When you mention This Is Us, an American series about the Pearson clan, you get one of two responses: “I love it” or “I hate it. And it’s easy to understand why it causes such a divide.
When you sit down to watch, you better have a box of tissues handy. The show, in which the lives of three adult siblings are interspersed with flashbacks to their family when they were young, will make you cry. Every episode. It might be the kind of heartwarming, feelgood, don’t-know-where-they-came-from tears you get watching the “I Still Call Australia Home” Qantas ads or the can’t-stop-blubbing kinda domestic tragedy unleashes—the loss of a parent, the loss of a child.
So let’s call a spade a spade: This Is Us is the most emotionally manipulative show on TV and that’s why people love it—or hate it.
The series searches for human weaknesses and then probes them to best effect. You can see the plot twists coming a mile off; you know you are going to get suckered. When actor Kevin (Justin Hartley) finally gets his credible stage-play break but ditches it to be there for his brother who is having a nervous breakdown: tears.
When Kate (Chrissy Metz) watches football on her own and the camera pans to the urn of her father’s ashes: tears.
When tough-as-nails Beth (Susan Kelechi Watson) fondly remembers her father-in-law: tears.
In fact, from that very first episode, where parents Rebecca (Mandy Moore) and Jack (Milo Ventimiglia) give birth to their triplet kids, and all that ensues: tears, tears, tears, tears.
For many viewers, that blatant knife twisting in your guts is off-putting, but for me, the formula is a winner. I’m hooked, episode after episode, signing up for more torture of the emotional kind.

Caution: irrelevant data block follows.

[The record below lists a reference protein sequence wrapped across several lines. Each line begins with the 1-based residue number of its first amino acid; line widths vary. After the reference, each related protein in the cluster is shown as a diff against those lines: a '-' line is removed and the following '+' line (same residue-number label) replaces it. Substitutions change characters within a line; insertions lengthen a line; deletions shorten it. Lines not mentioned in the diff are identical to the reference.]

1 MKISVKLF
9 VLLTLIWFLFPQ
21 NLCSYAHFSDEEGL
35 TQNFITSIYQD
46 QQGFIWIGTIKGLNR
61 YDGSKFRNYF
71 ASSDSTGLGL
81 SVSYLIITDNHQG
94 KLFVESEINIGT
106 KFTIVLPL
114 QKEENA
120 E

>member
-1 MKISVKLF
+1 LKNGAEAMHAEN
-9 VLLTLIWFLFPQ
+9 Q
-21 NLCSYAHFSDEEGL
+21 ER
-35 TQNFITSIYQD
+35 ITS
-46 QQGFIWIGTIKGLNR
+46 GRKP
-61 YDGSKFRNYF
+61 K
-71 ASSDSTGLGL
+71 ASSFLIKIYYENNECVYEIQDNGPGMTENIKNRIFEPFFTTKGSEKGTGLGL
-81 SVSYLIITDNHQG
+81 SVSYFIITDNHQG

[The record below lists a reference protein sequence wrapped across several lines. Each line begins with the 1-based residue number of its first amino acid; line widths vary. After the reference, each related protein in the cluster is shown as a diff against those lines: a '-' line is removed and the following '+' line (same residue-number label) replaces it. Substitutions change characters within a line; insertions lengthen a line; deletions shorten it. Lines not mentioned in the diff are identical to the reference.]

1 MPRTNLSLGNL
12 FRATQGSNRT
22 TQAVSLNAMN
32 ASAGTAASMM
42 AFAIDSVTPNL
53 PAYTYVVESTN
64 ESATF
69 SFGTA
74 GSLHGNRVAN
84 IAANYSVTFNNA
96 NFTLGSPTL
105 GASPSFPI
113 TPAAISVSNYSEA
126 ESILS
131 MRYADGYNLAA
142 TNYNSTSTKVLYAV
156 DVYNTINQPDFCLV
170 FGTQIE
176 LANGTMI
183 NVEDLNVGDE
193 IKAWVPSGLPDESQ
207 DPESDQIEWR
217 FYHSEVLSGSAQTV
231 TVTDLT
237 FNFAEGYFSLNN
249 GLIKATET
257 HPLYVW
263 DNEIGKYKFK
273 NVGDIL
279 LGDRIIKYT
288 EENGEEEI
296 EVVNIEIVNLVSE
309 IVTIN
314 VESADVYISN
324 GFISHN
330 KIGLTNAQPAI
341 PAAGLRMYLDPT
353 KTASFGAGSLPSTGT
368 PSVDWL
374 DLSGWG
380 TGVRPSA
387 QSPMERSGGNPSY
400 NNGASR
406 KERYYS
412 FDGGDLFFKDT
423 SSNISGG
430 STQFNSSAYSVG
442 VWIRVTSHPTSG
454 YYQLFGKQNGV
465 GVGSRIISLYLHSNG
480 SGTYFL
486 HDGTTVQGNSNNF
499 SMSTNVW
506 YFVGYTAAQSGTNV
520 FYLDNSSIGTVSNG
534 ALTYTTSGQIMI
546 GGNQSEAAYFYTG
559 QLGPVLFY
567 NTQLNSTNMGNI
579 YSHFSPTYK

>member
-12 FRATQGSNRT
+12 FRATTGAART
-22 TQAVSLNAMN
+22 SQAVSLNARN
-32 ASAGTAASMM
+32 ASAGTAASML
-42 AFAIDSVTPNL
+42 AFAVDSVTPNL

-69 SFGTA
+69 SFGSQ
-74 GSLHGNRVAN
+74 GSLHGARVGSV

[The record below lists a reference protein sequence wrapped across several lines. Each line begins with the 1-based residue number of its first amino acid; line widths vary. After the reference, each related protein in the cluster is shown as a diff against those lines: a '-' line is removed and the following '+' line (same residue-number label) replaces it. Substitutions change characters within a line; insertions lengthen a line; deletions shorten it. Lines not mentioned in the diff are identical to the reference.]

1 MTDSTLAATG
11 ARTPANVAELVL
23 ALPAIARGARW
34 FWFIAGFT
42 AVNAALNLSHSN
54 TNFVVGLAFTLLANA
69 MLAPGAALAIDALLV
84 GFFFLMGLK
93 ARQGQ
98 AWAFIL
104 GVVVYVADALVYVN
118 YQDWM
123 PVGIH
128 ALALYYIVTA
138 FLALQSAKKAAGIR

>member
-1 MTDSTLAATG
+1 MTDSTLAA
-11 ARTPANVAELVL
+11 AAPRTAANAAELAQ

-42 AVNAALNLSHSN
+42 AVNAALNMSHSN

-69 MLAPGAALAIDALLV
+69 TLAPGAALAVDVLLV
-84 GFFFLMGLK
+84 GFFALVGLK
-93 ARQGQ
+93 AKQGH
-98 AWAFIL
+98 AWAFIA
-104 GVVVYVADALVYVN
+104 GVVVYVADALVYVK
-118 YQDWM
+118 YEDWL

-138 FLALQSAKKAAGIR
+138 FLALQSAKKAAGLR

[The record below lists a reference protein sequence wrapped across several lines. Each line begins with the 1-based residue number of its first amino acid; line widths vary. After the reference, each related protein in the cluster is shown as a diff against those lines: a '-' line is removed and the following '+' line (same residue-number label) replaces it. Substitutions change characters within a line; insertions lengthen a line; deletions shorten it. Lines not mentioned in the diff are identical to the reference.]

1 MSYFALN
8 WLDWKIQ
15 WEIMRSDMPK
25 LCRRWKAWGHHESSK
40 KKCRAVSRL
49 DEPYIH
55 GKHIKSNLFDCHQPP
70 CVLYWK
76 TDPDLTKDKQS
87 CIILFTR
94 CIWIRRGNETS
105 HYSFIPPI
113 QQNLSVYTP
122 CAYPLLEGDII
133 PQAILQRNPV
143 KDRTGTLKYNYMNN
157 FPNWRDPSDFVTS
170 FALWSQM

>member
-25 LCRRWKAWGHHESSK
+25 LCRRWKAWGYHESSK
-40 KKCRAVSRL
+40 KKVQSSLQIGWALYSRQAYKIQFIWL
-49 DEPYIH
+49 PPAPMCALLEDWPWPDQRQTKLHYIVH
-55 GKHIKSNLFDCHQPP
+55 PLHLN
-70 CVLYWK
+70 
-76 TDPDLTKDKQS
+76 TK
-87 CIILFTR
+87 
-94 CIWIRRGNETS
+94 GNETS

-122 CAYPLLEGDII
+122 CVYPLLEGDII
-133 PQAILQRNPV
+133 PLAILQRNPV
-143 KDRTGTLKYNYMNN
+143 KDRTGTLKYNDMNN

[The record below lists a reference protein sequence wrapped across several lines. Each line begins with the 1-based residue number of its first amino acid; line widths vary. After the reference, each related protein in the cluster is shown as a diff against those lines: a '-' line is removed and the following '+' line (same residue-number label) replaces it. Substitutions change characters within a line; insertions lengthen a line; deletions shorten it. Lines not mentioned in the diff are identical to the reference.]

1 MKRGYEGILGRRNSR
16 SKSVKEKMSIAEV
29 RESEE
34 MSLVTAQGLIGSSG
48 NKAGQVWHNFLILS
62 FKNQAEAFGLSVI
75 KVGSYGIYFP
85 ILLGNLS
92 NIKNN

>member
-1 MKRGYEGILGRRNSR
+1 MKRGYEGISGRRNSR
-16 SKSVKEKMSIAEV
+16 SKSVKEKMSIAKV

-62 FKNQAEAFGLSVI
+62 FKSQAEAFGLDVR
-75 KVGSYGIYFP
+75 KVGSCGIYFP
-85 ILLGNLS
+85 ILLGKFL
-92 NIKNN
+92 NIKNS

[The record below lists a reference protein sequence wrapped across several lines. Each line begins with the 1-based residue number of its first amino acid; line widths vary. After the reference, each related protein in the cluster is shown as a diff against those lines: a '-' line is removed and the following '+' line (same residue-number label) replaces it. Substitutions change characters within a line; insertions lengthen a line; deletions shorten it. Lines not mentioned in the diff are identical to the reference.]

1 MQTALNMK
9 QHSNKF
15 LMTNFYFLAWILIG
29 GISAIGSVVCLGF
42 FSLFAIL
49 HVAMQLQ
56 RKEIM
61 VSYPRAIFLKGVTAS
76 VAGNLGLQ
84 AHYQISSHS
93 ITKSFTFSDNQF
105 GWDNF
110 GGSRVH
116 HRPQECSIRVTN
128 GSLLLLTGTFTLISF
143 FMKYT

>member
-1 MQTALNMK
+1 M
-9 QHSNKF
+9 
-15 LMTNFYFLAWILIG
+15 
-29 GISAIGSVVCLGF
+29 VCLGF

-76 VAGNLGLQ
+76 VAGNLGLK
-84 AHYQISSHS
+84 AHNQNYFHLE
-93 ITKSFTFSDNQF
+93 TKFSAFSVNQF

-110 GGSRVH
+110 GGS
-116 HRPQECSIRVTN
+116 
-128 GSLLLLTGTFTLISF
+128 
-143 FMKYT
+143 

It’s not the only drama guilty of playing dirty, either.
Grey’s Anatomy has a pretty good track record of instigating waterwork.
Remember Denny (Jeffrey Dean Morgan), anyone? Or Cristina (Sandra Oh) and Owen’s (Kevin McKidd) exhilarating vent scene?
Then there are serial offenders Parenthood, like when Adam (Peter Krause) came to terms with having a son who is different; ER, when Greene (Anthony Edwards) died to the ukulele version of “Somewhere over the Rainbow”; and classic weepy Party of Five, which started with the ultimate emotionally manipulative premise of five children left to raise themselves after their parents were killed by a drunk driver.
After a tough day, why not indulge in the tears and triumphs of someone else’s brood, putting your own small-scale hiccups into perspective? And with five Emmy nominations for Season 2 of This Is Us (out on DVD on Sept. 12), there must be plenty of others who like a good cry, too.